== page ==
• that’s already a good news.
    what’s the behaviour of your control board now? led 8 continuously lit? Nothing happens when you press switches?

  • still the same phenomenon… do the chips have to be inserted if i check these things. when i tested in on monday with all the chips nothing was different from now without them. i didn’t do/solder anything in the meantime.

  • if you get the same voltage measurements with and without chips inserted, that’s potentially a good news. At least, that means that none of your chips is damaged to the point that one of them is just a shortcut. That doesn’t mean that your chips are still in good condition, though.

    First thing you need to do now, is to rework your bad looking solder joints, without chips inserted. Take your time, don’t hesitate to add solder and to use your pump, and don’t overheat. If a solder joint just doesn’t want to be cooperative, just fix some others and get back to it later. From the pictures you uploaded, we can definitely see that a lot of your solder joints are looking really bad, especially on the control board.

  • Hi,
    I found the time to rework the bad solder points but nothing has changed. Any ideas? Otherwise I will buy a new control board…

  • I bought a new control board and this solder station. I’s definiately 10x better with it that before and every solder joint looks as it has to be. But there is stil the same mistake. Only the 8th LED is shining…. Is it maybe a defect atmega chip? Otherwise it must be the filter board.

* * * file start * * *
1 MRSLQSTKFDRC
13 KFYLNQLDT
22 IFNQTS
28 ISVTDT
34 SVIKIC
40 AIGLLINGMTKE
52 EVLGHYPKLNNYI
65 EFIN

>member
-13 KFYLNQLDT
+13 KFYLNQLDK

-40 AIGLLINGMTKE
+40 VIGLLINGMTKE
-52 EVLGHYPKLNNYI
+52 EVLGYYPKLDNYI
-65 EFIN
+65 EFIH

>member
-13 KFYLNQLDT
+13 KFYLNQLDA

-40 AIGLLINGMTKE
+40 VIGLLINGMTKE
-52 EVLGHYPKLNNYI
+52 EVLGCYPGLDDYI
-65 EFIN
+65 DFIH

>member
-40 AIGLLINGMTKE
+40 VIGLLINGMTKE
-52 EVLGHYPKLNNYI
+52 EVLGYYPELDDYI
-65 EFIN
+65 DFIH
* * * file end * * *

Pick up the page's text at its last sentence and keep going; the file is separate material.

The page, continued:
Why do I have this mistake? Please help me …
    Thank you

  • If you suspect it is the ATMega644p, you can send it back to me and I’ll check it and if necessary send you a replacement.

    Which voltage do you have on the +5V pin of the control board? What do you see on the LCD?

  • Thanks for the answer!

    Yes I have 5v on the +5V pin. Furthermore I didn’t install the display yet, because as it is said in the description modifications are not easily possible anymore.

    I’ll be in Paris from monday to wednesday. Would it be possible then to come over to your place unless we don’t find a solution here?

  • I am sorry, I do not offer a repair service, nor do I have the capacity to get people to come to my workplace.

  • No I don’t want you to repair it. You said that I should send the chip to you. But if I’ll be there I could put the chip into an envelope and throw the chip into your letterbox for not spending unnecessary money on the postage. Thank you…

  • And … Would it be possible that there is a mistake on the filterboard? This all is somehow very strange … hopefully it will work soon.

  • The only thing the digital control board needs to run is a firm ground and +5V connection with the filterboard. And a solid +5V rail of course.

  • I’m optimistisc then. I’ll throw the envelope with chip plus 5€ for the postage to germany into your letterbox. Is that ok?

  • Just send the chip.

  • Hi,

    this my last try, after that we can hopefully delete this thread. Olivier graciously checked the chips on the digital board but they are ok. Since I have the identical mistake on my two digital boards I suspect that I do somethng generally wrong. My first question is, if somebody could attach a high resolution photograph of the digital board so that I can compare everything over and over again.

    If this won’t help: Is there someone who would have a look at the board. Of course I will pay for your efforts (even if you cannot find the mistake).
    It would be too sad to give up the project.

    Thank you so much !!!